), ‘Lost Hearts’ (1895), ‘The Mezzotint’ (1904), and ‘The Haunted Dolls’ House’ (1925). The different levels at which uncanniness is manifested are also significant. The uncanny appears in the content of the tales, and is also apparent in the disjunction between their rhetorical tone (familiar and conversational) and their subject matter (abduction and murder). What is revealing across these tales is how

in The ghost story, 1840–1920
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Andrew Smith

figures from their areas of historical expertise and the disjunction between their world of quiet scholarship and the embedded Gothic narratives is striking. However, in a tale such as ‘The Mezzotint’ (1904) James subtly displaces the ostensible Gothic narrative of the engraving with the seemingly amoral milieu of academic enquiry. His dons become truly Gothic due to their lack of basic human empathy

in The ghost story, 1840–1920
Mechthild Fend

Cennini’s late medieval Libro dell’Arte, discussed at the outset of this book, had been rediscovered and republished in the early nineteenth century, with the first French translation provided by Ingres’ student Victor Mottez in 1858.13 It explained the technique of fresco painting and the ways of putting a figure into relief via the literal incarnation – the making of flesh on the wall – of the face of the Virgin Mary. In the first half of the eighteenth century, Le Blon introduced the technique of the colour mezzotint mainly to meet the challenge of reproducing flesh

in Fleshing out surfaces
Luxury, portraiture and the court of Charles II
Laura L. Knoppers

, Cleveland herself is both ‘natural’ and ornate, subject and object of luxury. 276 277 Luxury, portraiture and the court of Charles II Figure 13.5  Henri Gascar, Portrait of Barbara Villiers, Duchess of Cleveland. In another version of the painting (see Figure 13.6), made into a mezzotint by Gascar himself, the flowers are replaced by Cleveland’s young daughter, Lady Barbara Fitzroy, who wears a richly embroidered, square-​ necked gown, and holds a dove on a leash. This composition (reversed in direction in the mezzotint) uses an oval, horizontal framework, opening up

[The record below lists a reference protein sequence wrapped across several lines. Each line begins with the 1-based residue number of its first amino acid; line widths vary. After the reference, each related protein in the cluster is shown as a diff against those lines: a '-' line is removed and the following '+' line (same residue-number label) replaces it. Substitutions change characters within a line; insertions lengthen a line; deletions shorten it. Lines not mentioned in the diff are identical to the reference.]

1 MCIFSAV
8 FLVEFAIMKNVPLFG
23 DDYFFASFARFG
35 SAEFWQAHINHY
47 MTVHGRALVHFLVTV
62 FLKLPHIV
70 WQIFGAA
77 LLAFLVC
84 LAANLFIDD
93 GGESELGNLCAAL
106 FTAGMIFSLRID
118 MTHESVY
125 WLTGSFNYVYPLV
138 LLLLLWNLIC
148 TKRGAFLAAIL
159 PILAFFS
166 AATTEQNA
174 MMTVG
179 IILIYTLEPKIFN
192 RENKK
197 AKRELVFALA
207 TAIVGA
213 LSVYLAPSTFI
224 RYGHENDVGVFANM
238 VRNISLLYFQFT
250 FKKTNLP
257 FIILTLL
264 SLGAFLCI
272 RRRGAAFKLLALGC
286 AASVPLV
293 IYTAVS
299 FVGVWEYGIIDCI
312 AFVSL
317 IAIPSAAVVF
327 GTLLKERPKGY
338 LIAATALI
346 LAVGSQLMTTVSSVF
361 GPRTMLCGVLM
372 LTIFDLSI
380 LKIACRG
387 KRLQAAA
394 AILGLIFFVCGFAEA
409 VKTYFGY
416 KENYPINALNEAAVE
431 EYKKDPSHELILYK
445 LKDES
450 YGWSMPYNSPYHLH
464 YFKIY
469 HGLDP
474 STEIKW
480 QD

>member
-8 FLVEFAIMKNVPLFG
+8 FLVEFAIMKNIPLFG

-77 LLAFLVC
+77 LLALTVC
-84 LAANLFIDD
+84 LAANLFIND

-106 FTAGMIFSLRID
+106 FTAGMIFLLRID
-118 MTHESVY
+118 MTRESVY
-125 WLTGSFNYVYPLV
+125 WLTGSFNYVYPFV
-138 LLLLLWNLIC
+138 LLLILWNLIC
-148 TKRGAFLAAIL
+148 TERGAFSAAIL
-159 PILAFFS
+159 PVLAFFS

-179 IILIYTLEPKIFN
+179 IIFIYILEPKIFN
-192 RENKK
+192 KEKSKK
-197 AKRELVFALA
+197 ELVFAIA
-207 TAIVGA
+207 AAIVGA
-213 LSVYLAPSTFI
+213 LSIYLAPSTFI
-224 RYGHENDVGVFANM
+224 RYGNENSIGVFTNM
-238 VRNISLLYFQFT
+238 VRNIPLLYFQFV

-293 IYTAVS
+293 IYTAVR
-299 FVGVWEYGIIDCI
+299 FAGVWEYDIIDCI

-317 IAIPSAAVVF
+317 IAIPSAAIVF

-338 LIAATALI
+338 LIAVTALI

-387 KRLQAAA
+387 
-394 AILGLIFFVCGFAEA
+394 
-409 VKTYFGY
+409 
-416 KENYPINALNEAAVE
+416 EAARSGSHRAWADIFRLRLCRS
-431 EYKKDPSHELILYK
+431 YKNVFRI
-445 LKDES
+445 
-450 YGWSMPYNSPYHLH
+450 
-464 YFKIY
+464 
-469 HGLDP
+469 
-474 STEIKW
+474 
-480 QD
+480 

in From Republic to Restoration
Mechthild Fend

patent for the technology in 1737.80 The printing technique as such was the mezzotint, a method developed in the mid-seventeenth century enabling the production of prints with a large variation of tonal values between a saturated velvety black and sheer white. The painterly effect of the mezzotint was enhanced by the use of coloured inks, and the technique allowed gradual optical mixing of the three superimposed layers of yellow, red and blue inks when working with a set of three copperplates. Eventually a forth plate for black ink was used in order to reproduce

in Fleshing out surfaces
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Andrew Smith

Gothic, Chapter 7 examines how ghosts function as either complex critiques of the colonial, or provide a gloss on feelings of isolation, as in Dickens’s American ghost. 12 Chapter 8 explores the ghost stories of M.R. James and examines how the seemingly conservative Victorian and Edwardian world of James’s tales conceals a critique of an apparently amoral modernism. Tales such as ‘The Mezzotint

in The ghost story, 1840–1920